Quality management means the continuous development of the operations of the company, aiming at customer satisfaction, profitable business operations, and maintaining and improving competitiveness. A quality management system is a combination of functions developed and documented in order to ensure customer satisfaction and improve the efficiency of the company. In practice, it means the combination of the organisational structure, processes, methods, and resources of the unit, and managing it efficiently. Each company should build the quality management system according to its typical business operations. The quality management system is affected by the needs and interests of the manufacturers, as well as the needs and expectations of the customers.
The ISO 9001 standard is used when building a management system that provides faith in the conformity of the products. It is the only ISO 9000 series standard whose requirements can be used as the basis for an external body for the certification of the quality management system. The ISO standard system is maintained by the International Organization for Standardization (ISO). The Finnish Standards Association SFS is ISO’s representative in Finland.
The quality management system is documented in the quality manual, the code of conduct, and the work instructions.
The benefits of a certified quality management system for a company include the following:
- Introducing the system develops the operations and processes of the company and reduces costs caused by mistakes.
- The confidence that the customers have in the company is increased.
- Having a quality management system is a competitive advantage in itself.
- The system improves the competence, motivation, and efficiency of the employees.
- The system offers information on the quality level that the company can produce.
The phases of introducing a quality management syste
1. Recognise your objectives
The objectives may include:
- more efficient and productive operations,
- producing products and services that always meet the requirements of the customers,
- achieving customer satisfaction,
- increasing the market share of the company,
- maintaining the current market share,
- improving the communications and morale in the organisation,
- reducing costs and liabilities/debts, or
- improving the reliability of the production system.
2. Recognise the expectations of others
The interest groups include:
- the customers and end-users,
- the personnel,
- the suppliers,
- the shareholders, and
- the society.
3. Gather information on the ISO 9000 series
For further information, please refer to the ISO 9000, ISO 9001, and ISO 9004 standards, or the SFS quality management standardisation website.
4. Apply the ISO 9000 series standards on your management system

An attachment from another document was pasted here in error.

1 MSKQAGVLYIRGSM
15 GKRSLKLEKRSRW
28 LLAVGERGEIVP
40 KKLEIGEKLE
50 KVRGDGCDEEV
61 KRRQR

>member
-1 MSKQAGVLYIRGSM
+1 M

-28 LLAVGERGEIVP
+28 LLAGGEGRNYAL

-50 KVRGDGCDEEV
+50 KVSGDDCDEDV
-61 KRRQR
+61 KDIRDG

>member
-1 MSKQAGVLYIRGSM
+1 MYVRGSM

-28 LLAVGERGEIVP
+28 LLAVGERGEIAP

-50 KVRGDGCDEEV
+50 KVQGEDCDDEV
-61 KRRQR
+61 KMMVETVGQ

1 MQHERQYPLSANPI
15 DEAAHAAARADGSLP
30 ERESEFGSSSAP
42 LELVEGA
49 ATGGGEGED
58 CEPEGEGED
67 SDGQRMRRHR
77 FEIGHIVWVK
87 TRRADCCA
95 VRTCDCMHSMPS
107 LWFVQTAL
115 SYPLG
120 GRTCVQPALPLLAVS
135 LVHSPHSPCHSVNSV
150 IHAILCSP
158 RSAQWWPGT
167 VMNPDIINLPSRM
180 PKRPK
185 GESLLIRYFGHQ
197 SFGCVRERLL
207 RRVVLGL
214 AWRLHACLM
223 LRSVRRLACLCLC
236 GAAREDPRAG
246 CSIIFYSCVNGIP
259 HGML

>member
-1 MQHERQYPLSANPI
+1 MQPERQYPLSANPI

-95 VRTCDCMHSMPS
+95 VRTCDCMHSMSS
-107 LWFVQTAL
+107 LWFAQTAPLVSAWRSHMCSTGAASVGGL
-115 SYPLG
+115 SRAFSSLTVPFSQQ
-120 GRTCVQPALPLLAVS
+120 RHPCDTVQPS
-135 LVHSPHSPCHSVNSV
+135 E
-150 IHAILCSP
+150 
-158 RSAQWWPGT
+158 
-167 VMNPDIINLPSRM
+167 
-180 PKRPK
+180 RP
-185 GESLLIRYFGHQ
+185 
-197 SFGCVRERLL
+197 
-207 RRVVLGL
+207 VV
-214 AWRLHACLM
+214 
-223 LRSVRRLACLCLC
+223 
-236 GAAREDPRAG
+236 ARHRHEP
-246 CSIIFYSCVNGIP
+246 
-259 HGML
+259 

Decide whether you want the quality management to meet the requirements of the ISO 9001 standard and be certified, or whether to apply for the national quality award.
Use the ISO 9001 standard as the basis for the certification.
When applying for the quality award, use the ISO 9004 standard together with the national quality award criteria.
5. Find instructions on certain issues related to the quality management system
Quality management standards
Quality management publications
6. Find out your current status, and define the differences between your quality management system and the ISO 9001 standard
You can use one or several methods, such as
- self-assessment or
- assessment by an external organisation.
7. Define the steps necessary for delivering the products to your customers
Study the requirements presented in the ISO 9001:2000 standard, section “Producing the product”, to define whether they apply to your quality management system, including
- the processes related to the customer,
- design and/or development,
- the purchasing operations,
- the production and service operations, and
- the monitoring of the measurement and monitoring equipment.
8. Draft a plan for correcting the differences recognised in step 6 and for developing the processes in step 7
Recognise the actions required for correcting the differences, reserve the required resources, allocate the assignments, and draft a schedule. Sections 4.1 and 7.1 of the ISO 9001:2000 standard offer further information to be considered when drafting the plan.
9. Implement your plan
Carry out all of the required and planned actions according to the schedule.
10. Perform internal evaluations periodically
Use the ISO 19011 standard as a guideline for auditing, questions related to the competence of the auditor, and the management of the auditing programmes.
11. Do you need to prove conformity?
If yes => Go to step 12
If no => Go to step 13.
You may need to prove conformity (certification) for various reasons, such as
- if required by your contracts,
- for market-related reasons or by demand of your customers,
- if required by statutory requirements,
- for the purposes of risk management, or
- in order to define a clear objective for internal quality improvements (motivation).
12. Acquire an independent auditor
Have a certified body audit and certify your quality management system based on the requirements of the ISO 9001 standard.
13. Continue to improve your operations
Study the efficiency and accuracy of your quality management system.
For improvement methods, please refer to ISO 9004:2000.
Source: The Finnish Standards Association SFS